Kettering Council has been accused of having a “laissez faire” attitude towards regenerating the town centre.
Leader of the Labour opposition Cllr Mick Scrimshaw has criticised the Conservative ruling party for not doing more to turn around the fortunes of the town centre, which has been losing its high street names over the past few years.
Its biggest retail blow happened this summer after national favourite Marks & Spencer pulled down its shutters for the final time.
At the full council meeting on Wednesday (Dec12) Cllr Scrimshaw took the council, which is led by Cllr Russell Roberts, to task.
He said: “In 2003 the Conservatives took over control and one of first things they did was cut support to the business community. That destroyed partnership working.
“In my opinion since then all the council has done is have a laissez faire attitude towards the town centre. The council has allowed business to fend for itself. I totally disagree with that. The council needs to work in partnership with business.
“I appreciate there have been some small changes. But let’s not kid ourselves. New seating and park improvements are not going to make the slightest difference.”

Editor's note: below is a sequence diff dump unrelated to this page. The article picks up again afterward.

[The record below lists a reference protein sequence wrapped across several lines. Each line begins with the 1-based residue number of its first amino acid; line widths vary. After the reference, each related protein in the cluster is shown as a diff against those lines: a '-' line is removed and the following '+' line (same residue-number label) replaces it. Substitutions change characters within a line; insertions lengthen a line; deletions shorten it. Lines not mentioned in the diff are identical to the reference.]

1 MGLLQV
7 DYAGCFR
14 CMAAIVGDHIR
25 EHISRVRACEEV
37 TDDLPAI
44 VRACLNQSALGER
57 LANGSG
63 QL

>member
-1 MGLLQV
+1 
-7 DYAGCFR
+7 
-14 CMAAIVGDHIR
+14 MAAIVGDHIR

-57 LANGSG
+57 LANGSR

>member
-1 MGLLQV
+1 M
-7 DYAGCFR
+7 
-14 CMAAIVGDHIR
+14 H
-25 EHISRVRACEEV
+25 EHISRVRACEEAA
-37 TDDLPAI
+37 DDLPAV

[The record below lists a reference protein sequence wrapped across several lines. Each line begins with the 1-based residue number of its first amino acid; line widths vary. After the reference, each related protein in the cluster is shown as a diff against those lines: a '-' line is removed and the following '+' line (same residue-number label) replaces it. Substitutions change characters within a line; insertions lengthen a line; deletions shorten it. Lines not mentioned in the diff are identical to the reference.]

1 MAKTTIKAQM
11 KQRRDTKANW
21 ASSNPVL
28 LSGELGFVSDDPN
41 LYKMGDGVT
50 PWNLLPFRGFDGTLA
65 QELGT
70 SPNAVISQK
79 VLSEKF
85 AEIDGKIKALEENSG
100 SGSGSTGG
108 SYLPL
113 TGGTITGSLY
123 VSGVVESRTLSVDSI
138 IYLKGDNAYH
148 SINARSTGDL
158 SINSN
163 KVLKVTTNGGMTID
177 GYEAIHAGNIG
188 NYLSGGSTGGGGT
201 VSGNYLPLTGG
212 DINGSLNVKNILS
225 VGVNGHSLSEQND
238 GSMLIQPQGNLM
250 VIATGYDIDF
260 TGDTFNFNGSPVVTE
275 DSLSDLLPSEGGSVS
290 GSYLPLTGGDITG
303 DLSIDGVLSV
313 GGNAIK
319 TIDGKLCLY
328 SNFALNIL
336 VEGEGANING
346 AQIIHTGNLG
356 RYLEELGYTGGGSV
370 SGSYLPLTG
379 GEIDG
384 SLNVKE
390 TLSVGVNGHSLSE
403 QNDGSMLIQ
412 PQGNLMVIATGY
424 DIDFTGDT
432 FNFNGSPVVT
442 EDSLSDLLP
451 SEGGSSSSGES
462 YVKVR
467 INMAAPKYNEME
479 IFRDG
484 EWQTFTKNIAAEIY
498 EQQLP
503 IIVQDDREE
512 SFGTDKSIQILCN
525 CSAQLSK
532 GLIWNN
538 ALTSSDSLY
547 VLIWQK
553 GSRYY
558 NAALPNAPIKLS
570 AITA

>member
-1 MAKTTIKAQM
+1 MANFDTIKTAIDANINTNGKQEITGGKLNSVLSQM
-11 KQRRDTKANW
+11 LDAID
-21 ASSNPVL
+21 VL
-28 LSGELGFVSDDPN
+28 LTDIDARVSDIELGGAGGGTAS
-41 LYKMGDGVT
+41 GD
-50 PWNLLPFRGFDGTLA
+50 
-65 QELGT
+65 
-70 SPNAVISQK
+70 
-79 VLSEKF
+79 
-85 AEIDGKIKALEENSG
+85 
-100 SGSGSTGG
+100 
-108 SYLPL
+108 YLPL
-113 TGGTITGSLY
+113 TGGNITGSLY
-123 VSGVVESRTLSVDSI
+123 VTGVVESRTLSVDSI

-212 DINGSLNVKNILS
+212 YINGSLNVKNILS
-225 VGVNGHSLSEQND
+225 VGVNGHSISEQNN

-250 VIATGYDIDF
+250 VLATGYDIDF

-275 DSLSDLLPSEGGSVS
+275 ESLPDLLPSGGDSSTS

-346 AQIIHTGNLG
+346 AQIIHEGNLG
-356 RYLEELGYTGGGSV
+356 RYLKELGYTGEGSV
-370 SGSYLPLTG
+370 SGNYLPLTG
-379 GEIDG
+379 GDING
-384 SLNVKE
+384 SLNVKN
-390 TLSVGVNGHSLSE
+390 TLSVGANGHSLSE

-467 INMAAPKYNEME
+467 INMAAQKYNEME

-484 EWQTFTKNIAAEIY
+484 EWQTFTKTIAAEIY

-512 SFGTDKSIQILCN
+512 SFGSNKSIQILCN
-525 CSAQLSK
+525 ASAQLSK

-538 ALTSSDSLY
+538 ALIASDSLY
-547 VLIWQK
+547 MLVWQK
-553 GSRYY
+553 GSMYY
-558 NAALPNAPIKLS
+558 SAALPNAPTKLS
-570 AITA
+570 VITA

The claims were disputed by the council’s portfolio holder for regeneration Cllr Mark Dearing.
In February this year the council unveiled a new vision for the town centre which included a number of new features such as improvements at Meadow Park, new electric charging points in car parks and the redevelopment of the former police station in London Road.
The one-way system at Eskdail Street has also been changed back to a two-way system.
Cllr Dearing said: “We have worked very very hard for the public. We have a proper policy that we agreed with shoppers and residents. We are working on the 19 and the vast majority of those that have been brought forward. A lot of the mid term stuff has been brought forward.”
At the meeting the council backed a motion to continue lobbying for more funding and grants that could help the town centre regeneration.
Rushden Lakes pulled in more than four million visitors in its first year of opening.
Kettering Council, along with those in Wellingborough, Northampton and Corby, has objected to a new scheme which would see the Rushden shopping centre developed further.